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NASA Preparing to Roll Out Its SLS Megarocket Later This Week

The 322-foot-tall rocket will begin its 4-mile journey to the launch pad on Thursday, March 17.

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NASA’s Space Launch System rocket inside the Vehicle Assembly Building.
NASA’s Space Launch System rocket inside the Vehicle Assembly Building.
Photo: NASA

NASA is poised to take a major step forward this week as it readies the Space Launch System for its inaugural launch and the official start of the Artemis era.

Speaking to reporters yesterday at a media teleconference, NASA said it has completed its final reviews and—at long last—SLS is finally ready for the launch pad. Charlie Blackwell-Thompson, Artemis launch director at NASA, said “we are in very good shape and ready to proceed with this roll on Thursday evening,” UPI reports. To which she added: “It’s going to be just a wonderful, wonderful sight when we see that amazing Artemis vehicle cross the threshold of the [Vehicle Assembly Building] and we see it outside of that building for the very first time.”


Weighing 5.75 million pounds, the fully stacked rocket—along with the Orion capsule nestled up top—will depart NASA’s Vehicle Assembly Building at 5:00 p.m. EDT on March 17. The 4-mile (6.4-kilometer) journey will take anywhere from six to 12 hours to complete, as NASA’s Crawler-Transporter 2, moving at less than 1 mile per hour, will slowly deliver the rocket to Launch Pad 39B at Kennedy Space Center in Florida.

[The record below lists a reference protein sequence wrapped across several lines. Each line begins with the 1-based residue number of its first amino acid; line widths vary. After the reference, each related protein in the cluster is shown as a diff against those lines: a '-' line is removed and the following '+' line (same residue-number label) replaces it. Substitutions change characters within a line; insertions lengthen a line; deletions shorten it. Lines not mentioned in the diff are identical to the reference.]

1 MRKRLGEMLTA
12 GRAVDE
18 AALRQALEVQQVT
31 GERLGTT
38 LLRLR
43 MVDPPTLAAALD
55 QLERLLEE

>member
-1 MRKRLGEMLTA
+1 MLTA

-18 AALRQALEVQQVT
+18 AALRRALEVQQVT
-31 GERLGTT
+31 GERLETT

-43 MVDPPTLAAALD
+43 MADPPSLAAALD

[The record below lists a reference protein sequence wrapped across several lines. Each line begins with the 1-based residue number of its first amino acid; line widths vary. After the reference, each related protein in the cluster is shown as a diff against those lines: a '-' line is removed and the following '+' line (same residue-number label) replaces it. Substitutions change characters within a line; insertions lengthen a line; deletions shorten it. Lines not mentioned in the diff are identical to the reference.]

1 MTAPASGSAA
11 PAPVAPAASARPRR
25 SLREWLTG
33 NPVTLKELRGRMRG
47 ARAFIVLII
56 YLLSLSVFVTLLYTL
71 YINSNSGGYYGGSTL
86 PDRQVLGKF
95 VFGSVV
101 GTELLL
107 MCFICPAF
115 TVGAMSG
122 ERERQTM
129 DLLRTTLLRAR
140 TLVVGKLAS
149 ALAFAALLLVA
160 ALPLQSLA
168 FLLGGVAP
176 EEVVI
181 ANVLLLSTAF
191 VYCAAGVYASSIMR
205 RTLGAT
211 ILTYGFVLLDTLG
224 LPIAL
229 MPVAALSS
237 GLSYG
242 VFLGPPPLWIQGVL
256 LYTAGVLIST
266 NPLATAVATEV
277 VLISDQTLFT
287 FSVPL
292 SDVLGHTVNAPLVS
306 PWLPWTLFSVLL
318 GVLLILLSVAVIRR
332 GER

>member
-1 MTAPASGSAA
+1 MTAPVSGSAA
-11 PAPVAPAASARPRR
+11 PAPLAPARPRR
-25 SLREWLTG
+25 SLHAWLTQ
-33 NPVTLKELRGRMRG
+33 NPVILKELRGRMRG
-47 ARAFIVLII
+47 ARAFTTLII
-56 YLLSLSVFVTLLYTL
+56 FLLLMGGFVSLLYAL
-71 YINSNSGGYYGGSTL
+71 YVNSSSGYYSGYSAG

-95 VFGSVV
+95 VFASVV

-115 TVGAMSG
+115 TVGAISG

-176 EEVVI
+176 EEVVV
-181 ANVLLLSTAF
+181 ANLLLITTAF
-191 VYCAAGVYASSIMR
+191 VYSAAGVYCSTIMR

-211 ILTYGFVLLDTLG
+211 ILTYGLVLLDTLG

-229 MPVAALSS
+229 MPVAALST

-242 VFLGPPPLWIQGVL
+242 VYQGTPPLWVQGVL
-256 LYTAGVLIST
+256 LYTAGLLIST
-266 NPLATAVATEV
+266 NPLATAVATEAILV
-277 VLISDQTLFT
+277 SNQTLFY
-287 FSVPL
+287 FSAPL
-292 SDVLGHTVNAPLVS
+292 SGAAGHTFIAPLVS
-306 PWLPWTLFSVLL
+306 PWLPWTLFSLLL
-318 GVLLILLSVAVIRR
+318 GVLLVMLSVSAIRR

The rocket’s arrival at the launch site will set the stage for the critically important wet dress rehearsal, during which time the rocket will be loaded with propellants and a practice countdown conducted and stopped just prior to ignition. The wet dress is currently scheduled for April 3.


According to SpaceNews, NASA expects that it will take over eight hours to load SLS with the liquid hydrogen and liquid oxygen propellants, whereas it took 2.5 hours to load the Space Shuttle, which used similar components. There are two reasons for this, as Blackwell-Thompson explained; first, “it’s a big ol’ stage,” she said during the teleconference, and secondly, SLS has an upper stage that requires fueling, and the loading process for this rocket must be staggered.

Upon completion of the wet dress rehearsal, the tanks will be drained and the rocket will return to the Vehicle Assembly Building for further tests and tweaks. NASA has yet to announce a date for the first launch of SLS, but during a briefing on February 24, the agency mentioned a launch window that opens on May 7 and closes on May 21. The inaugural launch represents the Artemis 1 mission, the first in the new Artemis lunar program that will eventually see humans land on the Moon again. That Artemis 1 might happen in June or July is not out of the question. NASA will be in a better position to announce the date of the launch upon completion of the wet dress; as Tom Whitmeyer, NASA’s associate administrator for exploration systems development, said during the teleconference, SLS is “a highly complicated vehicle and very complicated machine.”

At launch, the rocket’s quartet of RS-25 engines will provide 8.8 million pounds of thrust, which is 15% more than NASA’s Saturn V rocket from the Apollo era. As a fun aside, SLS will be the tallest rocket on a NASA launch pad since the Apollo 17 mission.

SLS is a much-delayed project, so this is all welcome news. For the Artemis 1 mission, an uncrewed Orion capsule will travel to an orbit 40,000 miles beyond the Moon and return to Earth, without reaching the lunar surface. Artemis 2, scheduled for May 2024, will be a repeat, except it will carry a human crew. Artemis 3, which could happen as early as 2025, is the big prize: That’s when two NASA astronauts—a man and a woman—will walk on the Moon.